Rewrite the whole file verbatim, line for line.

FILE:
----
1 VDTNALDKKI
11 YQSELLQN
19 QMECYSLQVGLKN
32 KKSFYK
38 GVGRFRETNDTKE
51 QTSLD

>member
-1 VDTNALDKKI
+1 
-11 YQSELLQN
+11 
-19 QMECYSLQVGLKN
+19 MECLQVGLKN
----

1 VDTNALDKKI
11 YQSELLQN
19 QMECYSLQVGLKN
32 KKSFYK
38 GVGRFRETNDTKE
51 QTSLD

>member
-1 VDTNALDKKI
+1 
-11 YQSELLQN
+11 
-19 QMECYSLQVGLKN
+19 MECLQVGLKN